Lazy teachers; I hardly know how to respond. Lazy people can't become teachers. They prepare lesson plans, with additional plans to accommodate students that require a different approach, correct papers, put together materials, turn their plans into the principle or head teacher for review and approval. They get in class to teach, assess learning, all while maintaining order. Then, they have to find time to take more college courses to keep their licenses, while taking care of their families. It's not a 40 hour work week as some people seem to think. What is appropriate teaching? Please enlighten me.
--"Teachers can show favouritism to certain students and give them better marks. The computer system is completely neutral and doesn't favour any students over others. "--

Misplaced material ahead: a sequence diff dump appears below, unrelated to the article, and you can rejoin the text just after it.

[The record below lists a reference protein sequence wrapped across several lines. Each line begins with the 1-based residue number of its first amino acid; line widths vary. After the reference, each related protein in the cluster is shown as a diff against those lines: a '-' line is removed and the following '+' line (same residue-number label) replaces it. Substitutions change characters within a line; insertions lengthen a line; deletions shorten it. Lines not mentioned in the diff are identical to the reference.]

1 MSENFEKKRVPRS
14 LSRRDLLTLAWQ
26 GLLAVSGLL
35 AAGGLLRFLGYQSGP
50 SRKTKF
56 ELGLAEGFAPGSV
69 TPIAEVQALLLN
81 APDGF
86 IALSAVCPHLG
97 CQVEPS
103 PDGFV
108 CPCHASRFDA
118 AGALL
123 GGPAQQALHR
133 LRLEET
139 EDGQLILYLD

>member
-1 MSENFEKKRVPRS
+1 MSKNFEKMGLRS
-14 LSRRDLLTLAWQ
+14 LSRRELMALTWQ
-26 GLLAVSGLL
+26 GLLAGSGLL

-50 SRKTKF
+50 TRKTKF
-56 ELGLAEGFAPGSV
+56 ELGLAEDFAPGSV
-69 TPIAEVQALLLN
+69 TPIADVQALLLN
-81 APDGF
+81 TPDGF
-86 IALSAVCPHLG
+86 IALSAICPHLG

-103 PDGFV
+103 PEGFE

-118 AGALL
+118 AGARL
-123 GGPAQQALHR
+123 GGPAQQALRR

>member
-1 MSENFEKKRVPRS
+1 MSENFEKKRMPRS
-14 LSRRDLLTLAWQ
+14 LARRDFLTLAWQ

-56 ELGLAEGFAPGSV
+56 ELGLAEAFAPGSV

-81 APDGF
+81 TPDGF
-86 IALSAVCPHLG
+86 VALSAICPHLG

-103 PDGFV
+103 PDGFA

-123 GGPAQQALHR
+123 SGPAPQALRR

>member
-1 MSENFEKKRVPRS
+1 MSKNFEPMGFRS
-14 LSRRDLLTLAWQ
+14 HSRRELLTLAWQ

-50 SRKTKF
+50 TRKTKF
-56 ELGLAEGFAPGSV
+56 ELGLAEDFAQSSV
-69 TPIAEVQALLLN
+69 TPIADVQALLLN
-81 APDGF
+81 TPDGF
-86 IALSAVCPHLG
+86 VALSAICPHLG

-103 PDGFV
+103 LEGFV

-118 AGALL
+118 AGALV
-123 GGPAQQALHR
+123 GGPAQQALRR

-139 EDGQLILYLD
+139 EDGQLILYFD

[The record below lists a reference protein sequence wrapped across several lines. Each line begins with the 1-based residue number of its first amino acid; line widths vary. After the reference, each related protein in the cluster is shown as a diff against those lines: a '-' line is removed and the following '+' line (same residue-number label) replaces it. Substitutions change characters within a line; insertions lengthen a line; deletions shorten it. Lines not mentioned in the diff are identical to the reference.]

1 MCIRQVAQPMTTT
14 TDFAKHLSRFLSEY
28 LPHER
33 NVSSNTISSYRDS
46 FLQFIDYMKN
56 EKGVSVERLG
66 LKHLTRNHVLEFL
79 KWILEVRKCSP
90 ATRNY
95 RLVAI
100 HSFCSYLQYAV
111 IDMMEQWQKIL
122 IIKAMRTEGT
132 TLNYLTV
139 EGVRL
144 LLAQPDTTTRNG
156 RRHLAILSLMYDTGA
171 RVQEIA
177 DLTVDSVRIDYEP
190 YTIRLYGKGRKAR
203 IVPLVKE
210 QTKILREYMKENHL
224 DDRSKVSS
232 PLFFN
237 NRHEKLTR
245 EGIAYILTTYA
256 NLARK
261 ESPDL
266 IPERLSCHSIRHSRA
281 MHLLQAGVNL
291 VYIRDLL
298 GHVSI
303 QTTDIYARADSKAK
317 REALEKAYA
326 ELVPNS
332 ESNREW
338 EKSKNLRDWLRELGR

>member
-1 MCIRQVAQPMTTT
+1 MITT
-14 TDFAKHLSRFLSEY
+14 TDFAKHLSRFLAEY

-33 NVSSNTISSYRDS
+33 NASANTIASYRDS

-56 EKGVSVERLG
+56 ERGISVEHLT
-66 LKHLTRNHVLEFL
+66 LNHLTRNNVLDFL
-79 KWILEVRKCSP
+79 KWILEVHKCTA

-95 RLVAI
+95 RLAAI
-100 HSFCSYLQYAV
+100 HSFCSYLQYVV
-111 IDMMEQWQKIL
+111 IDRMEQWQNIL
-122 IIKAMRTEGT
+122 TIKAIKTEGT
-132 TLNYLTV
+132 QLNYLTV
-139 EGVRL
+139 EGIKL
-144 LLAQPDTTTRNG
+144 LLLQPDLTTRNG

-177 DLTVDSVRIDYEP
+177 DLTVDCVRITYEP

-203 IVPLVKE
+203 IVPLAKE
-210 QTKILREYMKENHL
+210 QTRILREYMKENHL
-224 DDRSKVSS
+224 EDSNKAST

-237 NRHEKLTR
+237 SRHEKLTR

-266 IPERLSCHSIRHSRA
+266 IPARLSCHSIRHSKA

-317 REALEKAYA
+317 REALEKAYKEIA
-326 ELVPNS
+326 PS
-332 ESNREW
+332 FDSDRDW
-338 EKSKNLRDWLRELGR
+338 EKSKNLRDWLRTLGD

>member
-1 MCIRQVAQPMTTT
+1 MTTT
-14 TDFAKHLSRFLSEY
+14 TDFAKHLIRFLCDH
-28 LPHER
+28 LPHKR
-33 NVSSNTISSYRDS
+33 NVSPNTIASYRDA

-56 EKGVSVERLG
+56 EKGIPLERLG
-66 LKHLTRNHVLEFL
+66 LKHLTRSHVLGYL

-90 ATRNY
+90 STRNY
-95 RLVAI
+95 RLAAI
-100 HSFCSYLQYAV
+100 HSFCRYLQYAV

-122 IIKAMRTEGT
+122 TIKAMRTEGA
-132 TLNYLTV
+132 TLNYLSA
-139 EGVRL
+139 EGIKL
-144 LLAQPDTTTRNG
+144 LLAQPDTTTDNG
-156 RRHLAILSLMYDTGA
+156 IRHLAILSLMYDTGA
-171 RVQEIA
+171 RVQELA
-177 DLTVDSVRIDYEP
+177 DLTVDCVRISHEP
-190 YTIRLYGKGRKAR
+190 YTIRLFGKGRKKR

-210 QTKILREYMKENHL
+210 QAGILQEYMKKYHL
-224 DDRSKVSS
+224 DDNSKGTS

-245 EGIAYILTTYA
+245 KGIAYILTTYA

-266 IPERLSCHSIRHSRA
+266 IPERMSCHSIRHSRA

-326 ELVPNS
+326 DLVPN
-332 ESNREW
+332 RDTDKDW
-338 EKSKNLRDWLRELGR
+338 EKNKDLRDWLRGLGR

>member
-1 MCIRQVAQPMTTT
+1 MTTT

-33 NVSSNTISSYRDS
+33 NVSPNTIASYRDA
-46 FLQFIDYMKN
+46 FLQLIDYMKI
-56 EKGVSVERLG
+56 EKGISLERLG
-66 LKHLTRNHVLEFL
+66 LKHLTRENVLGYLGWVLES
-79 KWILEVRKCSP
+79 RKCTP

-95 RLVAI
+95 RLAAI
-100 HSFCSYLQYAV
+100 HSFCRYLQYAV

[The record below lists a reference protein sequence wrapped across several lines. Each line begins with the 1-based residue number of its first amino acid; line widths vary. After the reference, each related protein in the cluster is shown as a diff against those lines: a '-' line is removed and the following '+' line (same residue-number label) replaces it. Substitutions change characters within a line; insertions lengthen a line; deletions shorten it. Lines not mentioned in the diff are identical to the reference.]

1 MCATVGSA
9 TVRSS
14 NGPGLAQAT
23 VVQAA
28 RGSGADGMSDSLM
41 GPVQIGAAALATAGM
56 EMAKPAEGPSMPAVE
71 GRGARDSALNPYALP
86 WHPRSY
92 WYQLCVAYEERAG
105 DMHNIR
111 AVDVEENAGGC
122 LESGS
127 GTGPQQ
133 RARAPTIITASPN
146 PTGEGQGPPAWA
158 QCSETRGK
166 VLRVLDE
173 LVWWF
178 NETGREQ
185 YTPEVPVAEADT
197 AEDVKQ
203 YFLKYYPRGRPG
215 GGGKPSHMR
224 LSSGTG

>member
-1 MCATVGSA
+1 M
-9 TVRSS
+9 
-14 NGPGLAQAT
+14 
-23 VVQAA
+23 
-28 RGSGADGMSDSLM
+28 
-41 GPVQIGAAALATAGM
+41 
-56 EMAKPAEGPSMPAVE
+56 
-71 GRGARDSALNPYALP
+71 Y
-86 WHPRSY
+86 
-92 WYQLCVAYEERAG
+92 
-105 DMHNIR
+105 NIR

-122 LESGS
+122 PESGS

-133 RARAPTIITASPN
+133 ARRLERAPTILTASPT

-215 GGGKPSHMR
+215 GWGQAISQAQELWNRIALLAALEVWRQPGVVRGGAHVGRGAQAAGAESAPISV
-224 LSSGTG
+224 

Believing that teachers favor some students with better marks is absurd. They have to prove on what basis or scale they are grading students.
---"The classroom situation has many distractions which interrupt concentration."---
When was the last time you were in school? Classrooms are hubs for activity, discussions and small group learning. Other than times when students are writing essays, taking, test or quizzes; students are not sitting at their desks for extended periods of time. What kinds of distraction do you mean?
--"The computer system would save billions of dollars in education costs and would be far more productive. Some private tuition could be still available in subjects that require verbal responses. Sport and social activities would be still available using this system. Art, craft, woodwork, metalwork, technical drawing would be some exceptions that still require teachers."----